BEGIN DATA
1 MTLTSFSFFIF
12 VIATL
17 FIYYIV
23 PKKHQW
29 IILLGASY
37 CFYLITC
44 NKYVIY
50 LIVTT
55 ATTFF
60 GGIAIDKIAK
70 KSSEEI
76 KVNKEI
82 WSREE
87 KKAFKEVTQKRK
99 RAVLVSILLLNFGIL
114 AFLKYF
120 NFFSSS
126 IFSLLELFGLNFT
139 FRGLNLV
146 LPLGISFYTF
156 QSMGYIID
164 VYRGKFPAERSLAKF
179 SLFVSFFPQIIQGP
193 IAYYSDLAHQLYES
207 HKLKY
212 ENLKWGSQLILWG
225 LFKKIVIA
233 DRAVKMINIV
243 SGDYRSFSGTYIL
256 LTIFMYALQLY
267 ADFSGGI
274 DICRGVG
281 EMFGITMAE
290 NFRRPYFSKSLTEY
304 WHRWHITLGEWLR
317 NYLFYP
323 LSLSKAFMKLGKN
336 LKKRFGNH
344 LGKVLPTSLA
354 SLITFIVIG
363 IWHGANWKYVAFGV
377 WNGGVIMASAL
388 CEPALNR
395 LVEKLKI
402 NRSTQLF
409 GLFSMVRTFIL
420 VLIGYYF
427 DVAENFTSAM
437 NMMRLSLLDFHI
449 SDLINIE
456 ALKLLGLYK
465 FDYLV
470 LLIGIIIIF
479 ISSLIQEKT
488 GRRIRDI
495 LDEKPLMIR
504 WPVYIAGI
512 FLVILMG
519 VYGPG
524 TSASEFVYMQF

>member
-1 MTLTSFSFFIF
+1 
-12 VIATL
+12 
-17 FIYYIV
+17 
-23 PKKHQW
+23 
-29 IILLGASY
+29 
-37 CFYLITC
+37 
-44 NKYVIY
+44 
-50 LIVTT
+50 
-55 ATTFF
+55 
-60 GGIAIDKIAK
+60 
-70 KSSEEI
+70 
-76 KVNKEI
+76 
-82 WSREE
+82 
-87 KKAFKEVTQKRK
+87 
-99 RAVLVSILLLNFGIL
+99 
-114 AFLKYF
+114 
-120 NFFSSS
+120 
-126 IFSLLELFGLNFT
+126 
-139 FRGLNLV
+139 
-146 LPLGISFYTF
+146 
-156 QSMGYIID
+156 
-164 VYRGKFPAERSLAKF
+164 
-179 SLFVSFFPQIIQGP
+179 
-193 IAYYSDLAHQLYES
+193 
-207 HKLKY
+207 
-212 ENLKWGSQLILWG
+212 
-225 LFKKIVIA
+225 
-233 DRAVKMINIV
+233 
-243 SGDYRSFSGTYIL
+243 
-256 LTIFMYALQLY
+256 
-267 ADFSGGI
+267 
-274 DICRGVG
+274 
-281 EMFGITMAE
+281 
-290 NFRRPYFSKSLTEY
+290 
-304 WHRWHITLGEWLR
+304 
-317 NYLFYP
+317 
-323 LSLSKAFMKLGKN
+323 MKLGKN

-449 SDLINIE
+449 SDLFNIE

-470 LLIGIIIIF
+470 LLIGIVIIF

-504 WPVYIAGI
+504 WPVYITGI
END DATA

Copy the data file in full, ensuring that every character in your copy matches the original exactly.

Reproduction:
1 MTLTSFSFFIF
12 VIATL
17 FIYYIV
23 PKKHQW
29 IILLGASY
37 CFYLITC
44 NKYVIY
50 LIVTT
55 ATTFF
60 GGIAIDKIAK
70 KSSEEI
76 KVNKEI
82 WSREE
87 KKAFKEVTQKRK
99 RAVLVSILLLNFGIL
114 AFLKYF
120 NFFSSS
126 IFSLLELFGLNFT
139 FRGLNLV
146 LPLGISFYTF
156 QSMGYIID
164 VYRGKFPAERSLAKF
179 SLFVSFFPQIIQGP
193 IAYYSDLAHQLYES
207 HKLKY
212 ENLKWGSQLILWG
225 LFKKIVIA
233 DRAVKMINIV
243 SGDYRSFSGTYIL
256 LTIFMYALQLY
267 ADFSGGI
274 DICRGVG
281 EMFGITMAE
290 NFRRPYFSKSLTEY
304 WHRWHITLGEWLR
317 NYLFYP
323 LSLSKAFMKLGKN
336 LKKRFGNH
344 LGKVLPTSLA
354 SLITFIVIG
363 IWHGANWKYVAFGV
377 WNGGVIMASAL
388 CEPALNR
395 LVEKLKI
402 NRSTQLF
409 GLFSMVRTFIL
420 VLIGYYF
427 DVAENFTSAM
437 NMMRLSLLDFHI
449 SDLINIE
456 ALKLLGLYK
465 FDYLV
470 LLIGIIIIF
479 ISSLIQEKT
488 GRRIRDI
495 LDEKPLMIR
504 WPVYIAGI
512 FLVILMG
519 VYGPG
524 TSASEFVYMQF

>member
-1 MTLTSFSFFIF
+1 
-12 VIATL
+12 
-17 FIYYIV
+17 
-23 PKKHQW
+23 
-29 IILLGASY
+29 
-37 CFYLITC
+37 
-44 NKYVIY
+44 
-50 LIVTT
+50 
-55 ATTFF
+55 
-60 GGIAIDKIAK
+60 
-70 KSSEEI
+70 
-76 KVNKEI
+76 
-82 WSREE
+82 
-87 KKAFKEVTQKRK
+87 
-99 RAVLVSILLLNFGIL
+99 
-114 AFLKYF
+114 
-120 NFFSSS
+120 
-126 IFSLLELFGLNFT
+126 
-139 FRGLNLV
+139 
-146 LPLGISFYTF
+146 
-156 QSMGYIID
+156 
-164 VYRGKFPAERSLAKF
+164 
-179 SLFVSFFPQIIQGP
+179 
-193 IAYYSDLAHQLYES
+193 
-207 HKLKY
+207 
-212 ENLKWGSQLILWG
+212 
-225 LFKKIVIA
+225 
-233 DRAVKMINIV
+233 
-243 SGDYRSFSGTYIL
+243 
-256 LTIFMYALQLY
+256 
-267 ADFSGGI
+267 
-274 DICRGVG
+274 
-281 EMFGITMAE
+281 
-290 NFRRPYFSKSLTEY
+290 
-304 WHRWHITLGEWLR
+304 
-317 NYLFYP
+317 
-323 LSLSKAFMKLGKN
+323 MKLGKN

-449 SDLINIE
+449 SDLFNIE

-470 LLIGIIIIF
+470 LLIGIVIIF

-504 WPVYIAGI
+504 WPVYITGI